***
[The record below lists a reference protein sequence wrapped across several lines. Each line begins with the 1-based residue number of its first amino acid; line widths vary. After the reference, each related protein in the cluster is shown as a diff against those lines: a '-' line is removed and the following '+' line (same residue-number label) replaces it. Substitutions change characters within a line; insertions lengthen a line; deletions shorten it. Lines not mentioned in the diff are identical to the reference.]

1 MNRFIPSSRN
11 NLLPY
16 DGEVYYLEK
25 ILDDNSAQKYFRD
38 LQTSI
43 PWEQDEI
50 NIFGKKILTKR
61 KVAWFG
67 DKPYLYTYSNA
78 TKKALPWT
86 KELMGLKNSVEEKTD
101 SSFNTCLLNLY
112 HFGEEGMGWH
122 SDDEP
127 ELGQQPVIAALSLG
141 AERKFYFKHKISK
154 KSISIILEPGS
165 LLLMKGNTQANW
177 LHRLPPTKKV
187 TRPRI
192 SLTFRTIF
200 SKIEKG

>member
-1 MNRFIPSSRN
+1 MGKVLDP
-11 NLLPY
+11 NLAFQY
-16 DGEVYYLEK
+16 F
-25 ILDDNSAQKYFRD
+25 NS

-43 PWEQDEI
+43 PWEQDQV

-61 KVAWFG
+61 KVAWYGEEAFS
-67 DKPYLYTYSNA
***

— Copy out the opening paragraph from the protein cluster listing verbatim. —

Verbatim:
[The record below lists a reference protein sequence wrapped across several lines. Each line begins with the 1-based residue number of its first amino acid; line widths vary. After the reference, each related protein in the cluster is shown as a diff against those lines: a '-' line is removed and the following '+' line (same residue-number label) replaces it. Substitutions change characters within a line; insertions lengthen a line; deletions shorten it. Lines not mentioned in the diff are identical to the reference.]